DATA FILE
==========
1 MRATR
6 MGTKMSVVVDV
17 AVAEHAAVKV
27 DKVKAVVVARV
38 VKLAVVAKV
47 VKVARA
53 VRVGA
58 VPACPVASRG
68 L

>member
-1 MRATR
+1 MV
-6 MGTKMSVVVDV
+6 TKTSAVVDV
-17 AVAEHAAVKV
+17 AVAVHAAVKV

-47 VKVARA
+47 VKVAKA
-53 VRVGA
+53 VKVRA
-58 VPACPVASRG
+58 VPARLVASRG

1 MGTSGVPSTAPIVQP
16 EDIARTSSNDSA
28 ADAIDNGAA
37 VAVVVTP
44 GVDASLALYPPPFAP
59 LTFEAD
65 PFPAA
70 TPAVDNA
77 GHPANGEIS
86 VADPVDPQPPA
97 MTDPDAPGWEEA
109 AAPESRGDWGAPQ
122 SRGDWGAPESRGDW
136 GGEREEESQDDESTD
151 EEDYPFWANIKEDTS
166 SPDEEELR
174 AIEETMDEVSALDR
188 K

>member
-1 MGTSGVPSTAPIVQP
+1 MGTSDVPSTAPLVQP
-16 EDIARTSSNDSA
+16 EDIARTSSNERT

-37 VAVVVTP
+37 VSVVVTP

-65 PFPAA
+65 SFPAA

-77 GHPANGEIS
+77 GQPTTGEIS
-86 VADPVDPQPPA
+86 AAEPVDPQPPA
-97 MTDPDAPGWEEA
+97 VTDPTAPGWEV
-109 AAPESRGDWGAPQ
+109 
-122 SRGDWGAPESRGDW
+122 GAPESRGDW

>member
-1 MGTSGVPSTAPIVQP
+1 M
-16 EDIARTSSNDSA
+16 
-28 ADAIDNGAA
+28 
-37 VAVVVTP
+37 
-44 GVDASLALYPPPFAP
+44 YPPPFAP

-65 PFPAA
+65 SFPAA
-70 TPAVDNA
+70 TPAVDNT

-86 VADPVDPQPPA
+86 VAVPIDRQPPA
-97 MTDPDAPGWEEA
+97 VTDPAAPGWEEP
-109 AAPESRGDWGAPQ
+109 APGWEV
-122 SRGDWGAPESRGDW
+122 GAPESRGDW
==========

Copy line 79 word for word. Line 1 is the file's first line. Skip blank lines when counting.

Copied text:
-109 AAPESRGDWGAPQ